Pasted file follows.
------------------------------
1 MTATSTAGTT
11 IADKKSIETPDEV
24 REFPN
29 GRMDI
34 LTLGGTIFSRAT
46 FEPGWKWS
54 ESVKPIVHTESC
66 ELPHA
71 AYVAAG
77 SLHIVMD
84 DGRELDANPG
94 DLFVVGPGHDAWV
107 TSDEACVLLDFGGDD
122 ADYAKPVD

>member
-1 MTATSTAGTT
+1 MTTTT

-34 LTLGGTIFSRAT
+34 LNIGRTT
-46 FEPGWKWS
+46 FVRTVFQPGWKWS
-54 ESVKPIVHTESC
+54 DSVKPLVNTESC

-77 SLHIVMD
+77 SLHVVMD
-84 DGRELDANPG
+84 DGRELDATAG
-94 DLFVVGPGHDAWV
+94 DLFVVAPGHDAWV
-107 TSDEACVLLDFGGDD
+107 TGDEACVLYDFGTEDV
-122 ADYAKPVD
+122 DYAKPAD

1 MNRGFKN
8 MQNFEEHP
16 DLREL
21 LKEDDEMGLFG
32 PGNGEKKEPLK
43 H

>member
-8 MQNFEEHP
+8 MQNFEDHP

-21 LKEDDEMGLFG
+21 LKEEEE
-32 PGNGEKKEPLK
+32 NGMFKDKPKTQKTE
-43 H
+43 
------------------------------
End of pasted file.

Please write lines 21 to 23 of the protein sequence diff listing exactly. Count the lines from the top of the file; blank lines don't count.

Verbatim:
+46 FVRTVFQPGWKWS
-54 ESVKPIVHTESC
+54 DSVKPLVNTESC